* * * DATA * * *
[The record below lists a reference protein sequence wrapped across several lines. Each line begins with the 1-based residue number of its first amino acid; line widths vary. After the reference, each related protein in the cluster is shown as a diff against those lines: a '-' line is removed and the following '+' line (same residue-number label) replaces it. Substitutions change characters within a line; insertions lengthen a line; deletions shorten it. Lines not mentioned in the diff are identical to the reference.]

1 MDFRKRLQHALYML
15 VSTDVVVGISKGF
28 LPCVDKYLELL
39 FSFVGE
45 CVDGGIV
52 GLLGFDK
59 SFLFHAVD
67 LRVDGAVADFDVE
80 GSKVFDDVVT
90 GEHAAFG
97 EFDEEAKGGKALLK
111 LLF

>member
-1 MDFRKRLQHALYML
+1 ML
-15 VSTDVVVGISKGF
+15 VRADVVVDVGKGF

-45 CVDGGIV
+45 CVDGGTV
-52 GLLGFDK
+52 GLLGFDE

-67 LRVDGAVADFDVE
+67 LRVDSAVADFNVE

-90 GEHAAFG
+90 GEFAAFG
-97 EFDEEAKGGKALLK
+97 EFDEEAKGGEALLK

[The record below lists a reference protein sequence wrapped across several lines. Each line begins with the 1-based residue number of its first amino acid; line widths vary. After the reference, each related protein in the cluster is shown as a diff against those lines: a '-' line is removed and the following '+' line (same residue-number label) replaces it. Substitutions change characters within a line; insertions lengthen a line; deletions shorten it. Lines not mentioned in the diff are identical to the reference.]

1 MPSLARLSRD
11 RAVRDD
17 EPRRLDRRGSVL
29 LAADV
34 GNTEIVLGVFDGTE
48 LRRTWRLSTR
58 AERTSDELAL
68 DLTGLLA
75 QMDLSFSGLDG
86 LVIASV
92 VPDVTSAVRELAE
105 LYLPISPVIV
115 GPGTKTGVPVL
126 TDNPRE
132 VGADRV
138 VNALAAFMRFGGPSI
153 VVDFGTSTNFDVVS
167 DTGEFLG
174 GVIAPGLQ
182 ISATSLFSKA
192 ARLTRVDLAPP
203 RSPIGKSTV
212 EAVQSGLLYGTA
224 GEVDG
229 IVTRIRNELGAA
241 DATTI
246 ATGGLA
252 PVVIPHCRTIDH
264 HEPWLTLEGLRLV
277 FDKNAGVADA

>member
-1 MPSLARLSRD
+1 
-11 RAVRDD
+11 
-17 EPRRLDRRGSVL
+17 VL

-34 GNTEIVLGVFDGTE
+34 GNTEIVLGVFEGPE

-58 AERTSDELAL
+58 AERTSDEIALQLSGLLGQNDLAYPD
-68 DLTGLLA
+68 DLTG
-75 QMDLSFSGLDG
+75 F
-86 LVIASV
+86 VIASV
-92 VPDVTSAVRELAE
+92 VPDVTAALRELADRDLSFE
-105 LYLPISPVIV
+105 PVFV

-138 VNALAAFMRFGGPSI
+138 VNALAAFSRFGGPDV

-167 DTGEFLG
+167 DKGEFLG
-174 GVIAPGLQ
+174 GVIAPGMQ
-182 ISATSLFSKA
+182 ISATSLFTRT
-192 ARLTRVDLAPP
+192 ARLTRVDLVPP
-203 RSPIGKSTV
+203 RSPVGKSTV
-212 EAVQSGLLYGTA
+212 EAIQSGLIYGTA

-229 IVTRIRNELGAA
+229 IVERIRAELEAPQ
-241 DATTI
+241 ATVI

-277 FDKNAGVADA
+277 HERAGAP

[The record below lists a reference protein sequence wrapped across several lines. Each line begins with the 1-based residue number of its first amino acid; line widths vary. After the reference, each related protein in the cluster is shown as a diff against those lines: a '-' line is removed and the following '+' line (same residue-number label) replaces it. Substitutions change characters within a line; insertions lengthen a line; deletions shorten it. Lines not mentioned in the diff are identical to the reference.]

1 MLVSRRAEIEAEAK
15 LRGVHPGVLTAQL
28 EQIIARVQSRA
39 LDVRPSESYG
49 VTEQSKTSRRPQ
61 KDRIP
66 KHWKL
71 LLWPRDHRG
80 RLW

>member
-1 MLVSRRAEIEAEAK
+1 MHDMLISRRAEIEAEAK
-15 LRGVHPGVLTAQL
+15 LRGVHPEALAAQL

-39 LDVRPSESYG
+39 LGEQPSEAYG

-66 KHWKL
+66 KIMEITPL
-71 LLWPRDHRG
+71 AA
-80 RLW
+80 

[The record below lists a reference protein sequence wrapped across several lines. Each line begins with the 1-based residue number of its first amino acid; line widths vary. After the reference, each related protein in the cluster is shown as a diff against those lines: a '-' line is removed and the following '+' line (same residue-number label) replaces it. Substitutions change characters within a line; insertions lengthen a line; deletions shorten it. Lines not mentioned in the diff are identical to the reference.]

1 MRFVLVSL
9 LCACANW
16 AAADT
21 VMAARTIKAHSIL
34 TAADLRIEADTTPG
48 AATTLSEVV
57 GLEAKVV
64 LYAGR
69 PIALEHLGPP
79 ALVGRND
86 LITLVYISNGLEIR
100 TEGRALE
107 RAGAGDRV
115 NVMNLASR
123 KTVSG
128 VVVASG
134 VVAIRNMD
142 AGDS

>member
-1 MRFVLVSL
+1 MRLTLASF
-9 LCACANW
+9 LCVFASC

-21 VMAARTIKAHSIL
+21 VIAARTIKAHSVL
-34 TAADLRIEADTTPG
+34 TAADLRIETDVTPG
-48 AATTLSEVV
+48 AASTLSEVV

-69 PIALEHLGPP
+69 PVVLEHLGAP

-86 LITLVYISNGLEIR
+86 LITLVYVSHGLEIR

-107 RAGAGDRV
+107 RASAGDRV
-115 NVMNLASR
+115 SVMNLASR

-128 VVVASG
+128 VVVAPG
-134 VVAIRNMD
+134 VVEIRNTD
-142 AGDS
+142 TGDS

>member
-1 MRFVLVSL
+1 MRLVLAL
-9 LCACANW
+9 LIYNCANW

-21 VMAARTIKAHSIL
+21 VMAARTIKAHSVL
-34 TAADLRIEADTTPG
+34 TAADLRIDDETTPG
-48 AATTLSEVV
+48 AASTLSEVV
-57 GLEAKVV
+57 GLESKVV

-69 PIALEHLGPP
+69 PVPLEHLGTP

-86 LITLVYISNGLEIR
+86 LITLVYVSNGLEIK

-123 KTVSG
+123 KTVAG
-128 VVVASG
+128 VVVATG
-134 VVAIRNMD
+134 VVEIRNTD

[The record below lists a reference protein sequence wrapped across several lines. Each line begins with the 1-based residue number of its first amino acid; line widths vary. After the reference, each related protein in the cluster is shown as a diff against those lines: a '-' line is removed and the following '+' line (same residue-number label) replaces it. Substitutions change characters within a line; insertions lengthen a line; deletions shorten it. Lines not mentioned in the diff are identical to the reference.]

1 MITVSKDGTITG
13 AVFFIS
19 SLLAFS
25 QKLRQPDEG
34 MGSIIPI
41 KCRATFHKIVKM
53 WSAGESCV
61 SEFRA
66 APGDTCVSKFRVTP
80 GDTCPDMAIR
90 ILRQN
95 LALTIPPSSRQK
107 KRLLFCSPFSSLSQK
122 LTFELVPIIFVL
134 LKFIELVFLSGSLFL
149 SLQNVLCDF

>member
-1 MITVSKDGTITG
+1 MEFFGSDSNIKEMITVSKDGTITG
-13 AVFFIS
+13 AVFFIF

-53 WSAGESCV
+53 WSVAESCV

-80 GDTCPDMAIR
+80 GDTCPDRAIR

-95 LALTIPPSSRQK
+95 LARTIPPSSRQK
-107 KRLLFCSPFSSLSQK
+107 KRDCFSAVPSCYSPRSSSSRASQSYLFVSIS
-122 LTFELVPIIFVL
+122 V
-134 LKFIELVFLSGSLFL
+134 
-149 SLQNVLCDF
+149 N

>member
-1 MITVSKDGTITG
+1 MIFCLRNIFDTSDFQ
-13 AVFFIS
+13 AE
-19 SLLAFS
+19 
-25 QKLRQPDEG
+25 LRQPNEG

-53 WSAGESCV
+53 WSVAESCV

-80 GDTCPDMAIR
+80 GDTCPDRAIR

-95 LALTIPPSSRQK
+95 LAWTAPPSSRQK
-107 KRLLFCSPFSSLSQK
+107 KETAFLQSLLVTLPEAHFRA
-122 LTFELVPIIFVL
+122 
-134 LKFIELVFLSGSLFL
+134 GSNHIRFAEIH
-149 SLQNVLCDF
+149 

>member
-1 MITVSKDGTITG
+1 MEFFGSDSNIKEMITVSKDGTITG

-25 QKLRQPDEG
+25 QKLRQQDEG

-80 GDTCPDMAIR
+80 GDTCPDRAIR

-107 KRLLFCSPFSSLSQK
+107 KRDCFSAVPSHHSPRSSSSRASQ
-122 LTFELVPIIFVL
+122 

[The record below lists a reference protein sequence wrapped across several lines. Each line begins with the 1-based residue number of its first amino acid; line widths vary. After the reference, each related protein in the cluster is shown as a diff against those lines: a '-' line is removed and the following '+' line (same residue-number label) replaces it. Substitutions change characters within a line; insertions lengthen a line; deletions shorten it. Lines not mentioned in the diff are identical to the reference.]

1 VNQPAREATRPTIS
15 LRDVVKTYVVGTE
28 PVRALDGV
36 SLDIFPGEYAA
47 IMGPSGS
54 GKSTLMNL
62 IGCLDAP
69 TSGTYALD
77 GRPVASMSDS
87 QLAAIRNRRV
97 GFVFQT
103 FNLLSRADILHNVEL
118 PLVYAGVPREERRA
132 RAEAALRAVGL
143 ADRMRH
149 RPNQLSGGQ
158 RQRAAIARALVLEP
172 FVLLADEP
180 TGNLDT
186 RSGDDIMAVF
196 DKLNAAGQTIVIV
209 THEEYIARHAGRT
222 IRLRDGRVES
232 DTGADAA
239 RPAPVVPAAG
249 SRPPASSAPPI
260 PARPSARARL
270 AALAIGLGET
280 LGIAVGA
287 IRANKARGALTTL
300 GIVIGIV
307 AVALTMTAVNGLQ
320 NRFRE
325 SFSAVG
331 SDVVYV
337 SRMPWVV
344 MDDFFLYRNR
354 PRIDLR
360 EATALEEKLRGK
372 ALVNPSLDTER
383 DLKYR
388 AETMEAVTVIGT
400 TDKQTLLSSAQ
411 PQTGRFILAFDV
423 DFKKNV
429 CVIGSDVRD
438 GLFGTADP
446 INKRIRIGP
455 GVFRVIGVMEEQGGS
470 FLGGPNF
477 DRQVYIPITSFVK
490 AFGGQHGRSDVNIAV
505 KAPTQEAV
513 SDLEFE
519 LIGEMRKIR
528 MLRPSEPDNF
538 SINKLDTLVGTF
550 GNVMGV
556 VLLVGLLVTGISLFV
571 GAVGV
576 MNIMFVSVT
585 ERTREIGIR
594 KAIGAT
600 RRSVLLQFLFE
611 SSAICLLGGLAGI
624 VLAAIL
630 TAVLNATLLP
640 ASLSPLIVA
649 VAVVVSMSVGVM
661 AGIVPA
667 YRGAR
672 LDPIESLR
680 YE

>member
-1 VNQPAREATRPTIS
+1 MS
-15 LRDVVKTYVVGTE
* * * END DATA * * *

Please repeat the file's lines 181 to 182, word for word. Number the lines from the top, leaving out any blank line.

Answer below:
-69 PIALEHLGPP
+69 PVPLEHLGTP